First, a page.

After the explosion comes the fallout. Following the announcement that Britain had voted to leave the EU, the Prime Minister resigned within hours; racially-motivated hate crimes and hate speech soared by 46%; Corbyn faced all-out revolt as 172 Labour MPs passed a vote of no-confidence against his leadership; and the pound dropped to its lowest level in 31 years, causing market instability that wiped $2.1 trillion dollars from the global markets. In uncertain times, only one thing can be predicted with any confidence: Nigel Farage, ex-banker-turned-voice-of-the-disaffected, will continue to waddle his way across the scorched earth of the British political landscape with the insufferable grin of a second-hand car salesman while everyone else prays that he chokes on a pub snack.
In protest at the result, the hateful tenor of the campaign, subsequent racist abuse, broken promises by Bojo and Farage, and a host of other factors, thousands flocked to Trafalgar Square to demonstrate. The demonstration, originally cancelled due to fears over crowd control after 50,000 potential attendees were set to converge on central London, continued despite downpours. Thousands congregated in a show of love, anger, disappointment, regret, hope, and pan-European solidarity.
Starting in Trafalgar Square, speeches on migrant solidarity and betrayal of young voters were met with rapturous applause. Cheers thundered as a protester mounted one of the lions surrounding Nelson's column and raised a placard to the audience: "UKIP suck my balls," read one side, "Farage is a rancid, festering cunt," read the other.
A few hours in, the atmosphere shifted. Thousands began to move, marching on Parliament to chants of "Fuck you Boris" and "Migrants in, racists out!" The protesters made their way past the Commons, finally storming a quiet green, interrupting a live Channel 4 broadcast in the process. Chants of "Shame on you" and "Eton mess" ricocheted off the walls of Westminster.
Despite the apparent unity of the crowd, protesters had conflicting reasons for attending; not everyone was a committed Remainer. One protester told i-D that he voted leave "to kick out the Tory government," but consequently regretted his decision and felt that crucial Leave campaign promises had been broken as soon as the result was announced. The issue of broken promises was also raised by Charlotte, a 16-year old demonstrator who didn't get the chance to vote, but expressed frustration at the demographic split of the referendum result: "The youth didn't get the future they wanted. An older generations have chosen something we didn't ask for and that won't help us in any way." Her thoughts were echoed by countless other young demonstrators, many of whom also railed against the low turnout of their fellow young voters.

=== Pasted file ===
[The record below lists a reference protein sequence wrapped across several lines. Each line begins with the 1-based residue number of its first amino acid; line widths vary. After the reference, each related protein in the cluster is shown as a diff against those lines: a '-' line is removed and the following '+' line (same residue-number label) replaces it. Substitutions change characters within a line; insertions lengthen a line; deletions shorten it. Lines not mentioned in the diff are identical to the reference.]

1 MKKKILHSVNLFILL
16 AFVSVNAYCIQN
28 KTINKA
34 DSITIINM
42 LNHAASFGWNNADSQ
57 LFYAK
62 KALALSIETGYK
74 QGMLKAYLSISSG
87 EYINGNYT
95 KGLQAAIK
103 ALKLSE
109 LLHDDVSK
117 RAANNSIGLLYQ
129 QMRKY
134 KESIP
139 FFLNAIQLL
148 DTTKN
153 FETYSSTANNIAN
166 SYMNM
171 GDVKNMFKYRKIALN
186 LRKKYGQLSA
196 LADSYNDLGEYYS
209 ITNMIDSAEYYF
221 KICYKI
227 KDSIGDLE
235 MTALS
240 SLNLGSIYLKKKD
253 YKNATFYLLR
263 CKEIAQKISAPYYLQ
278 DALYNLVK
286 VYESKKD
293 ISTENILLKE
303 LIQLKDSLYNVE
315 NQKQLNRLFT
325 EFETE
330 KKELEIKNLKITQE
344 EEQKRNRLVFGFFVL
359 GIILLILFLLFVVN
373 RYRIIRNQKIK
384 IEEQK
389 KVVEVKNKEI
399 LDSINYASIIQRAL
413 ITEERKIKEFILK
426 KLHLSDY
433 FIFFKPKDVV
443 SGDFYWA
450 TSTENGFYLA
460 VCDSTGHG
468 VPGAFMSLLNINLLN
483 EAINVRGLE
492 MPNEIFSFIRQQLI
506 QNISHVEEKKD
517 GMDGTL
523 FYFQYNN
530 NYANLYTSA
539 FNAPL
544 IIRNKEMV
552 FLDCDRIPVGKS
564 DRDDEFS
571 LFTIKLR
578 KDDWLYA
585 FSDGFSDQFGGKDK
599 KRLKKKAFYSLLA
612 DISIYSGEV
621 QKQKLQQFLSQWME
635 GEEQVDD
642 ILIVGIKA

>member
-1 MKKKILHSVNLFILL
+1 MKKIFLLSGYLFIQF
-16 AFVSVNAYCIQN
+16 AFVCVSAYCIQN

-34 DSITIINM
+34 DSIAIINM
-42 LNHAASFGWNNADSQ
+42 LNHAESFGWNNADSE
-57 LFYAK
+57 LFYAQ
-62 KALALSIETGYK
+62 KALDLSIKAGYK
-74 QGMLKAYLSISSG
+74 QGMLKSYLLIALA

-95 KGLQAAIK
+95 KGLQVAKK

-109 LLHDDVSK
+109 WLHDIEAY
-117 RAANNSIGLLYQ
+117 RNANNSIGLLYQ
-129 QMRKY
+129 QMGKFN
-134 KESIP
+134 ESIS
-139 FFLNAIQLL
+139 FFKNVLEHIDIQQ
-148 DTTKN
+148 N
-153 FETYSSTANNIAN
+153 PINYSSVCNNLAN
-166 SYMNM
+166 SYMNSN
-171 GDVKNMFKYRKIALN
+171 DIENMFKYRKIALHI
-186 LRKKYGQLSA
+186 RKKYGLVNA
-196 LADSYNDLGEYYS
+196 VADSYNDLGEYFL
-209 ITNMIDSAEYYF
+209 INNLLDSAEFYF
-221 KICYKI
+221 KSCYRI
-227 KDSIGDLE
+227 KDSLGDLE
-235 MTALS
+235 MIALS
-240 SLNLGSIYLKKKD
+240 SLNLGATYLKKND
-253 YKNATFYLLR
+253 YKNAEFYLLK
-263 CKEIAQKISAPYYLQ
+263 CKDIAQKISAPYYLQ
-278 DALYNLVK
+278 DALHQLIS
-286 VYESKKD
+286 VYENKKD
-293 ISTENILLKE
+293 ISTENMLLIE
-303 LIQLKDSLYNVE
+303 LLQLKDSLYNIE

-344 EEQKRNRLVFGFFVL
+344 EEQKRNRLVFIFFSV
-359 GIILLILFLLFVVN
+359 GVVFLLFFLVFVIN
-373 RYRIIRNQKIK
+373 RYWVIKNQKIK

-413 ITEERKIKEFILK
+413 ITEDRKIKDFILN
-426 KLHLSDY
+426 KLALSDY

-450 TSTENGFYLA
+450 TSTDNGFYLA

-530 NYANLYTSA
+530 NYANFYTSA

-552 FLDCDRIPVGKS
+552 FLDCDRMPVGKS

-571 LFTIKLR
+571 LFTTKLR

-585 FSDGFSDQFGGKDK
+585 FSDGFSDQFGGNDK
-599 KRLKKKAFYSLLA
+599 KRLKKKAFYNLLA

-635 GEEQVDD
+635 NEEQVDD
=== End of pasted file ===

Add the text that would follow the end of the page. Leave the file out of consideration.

Katrine, a German who has lived in the UK for 20 years, described the pain she felt since the result: "It felt like this country, which I've lived in for 20 years now, turned round and said 'Fuck you, we don't want you anymore.' I have contributed to the economy and society the entire time I've been here. I'm devastated." Her pain was shared by the hundreds of demonstrators without British passports who had built lives here and lived in fear of their right to remain. Ann, a Swedish demonstrator bearing a placard reading "Londoner, Neighbour, Immigrant" told i-D that she felt being white, and speaking reasonably good English, saved her much of the xenophobia other migrants face, but nonetheless felt utterly rejected by the country she calls home. Eugenie, a 22-year-old demonstrator from the Cotswolds who was born in the UK to French parents, struggled to control her anger that she, as someone who has never known any other country as home, had been rejected by society at large. "We've lost family friends, I've been told I'm living off British taxpayers' money as a student here - the insults have been disgusting," she said, her voice cracking with frustration.
Despite the thrill of unity, uncertainty and confusion at how crisis could possibly be averted resonated with many of the sodden protesters. Some acknowledged that a second referendum risks flagrantly disregarding the democratic decision of social groups already excluded, ignored and dismissed by London's liberal elites. Many feared that might also add fuel to the flames of a rising far-right whose fury has already led to the defacing of a Polish centre in Hammersmith, a Molotov cocktail thrown into a Halal butcher's in the West Midlands, and reports of racist verbal abuse across England.
Others thought a second referendum would be necessary to avoid the full and immediate exit from the EU and the single market, fears over which currently promise unprecedented economic upheaval for the UK, Europe and the world.
Even the middle ground - exit from the EU but remaining in the single market (and therefore maintaining free movement of people) - garnered mixed support, with many worried that such a path would fly in the face of every statistic, poster and soundbite peddled by the Leave campaign, and ignore the concerns of voters across the country who fear demographic change. "We're fucked," said one protester who asked to remain anonymous, "Whichever way this goes now, we are utterly, utterly fucked."
Every possible path is littered with obstacles. Political unity, at its lowest ebb in living memory, recedes ever further as Westminster unravels, and grassroots community action seems the only way forward. This demonstration was one attempt to build bridges. Whether those bridges are beyond repair, and whether either side has the will to rebuild them, remains to be seen. With a march demanding a second referendum scheduled for this Saturday, the fight is just beginning.
Text Edward Siddons
Photography Christopher Bethell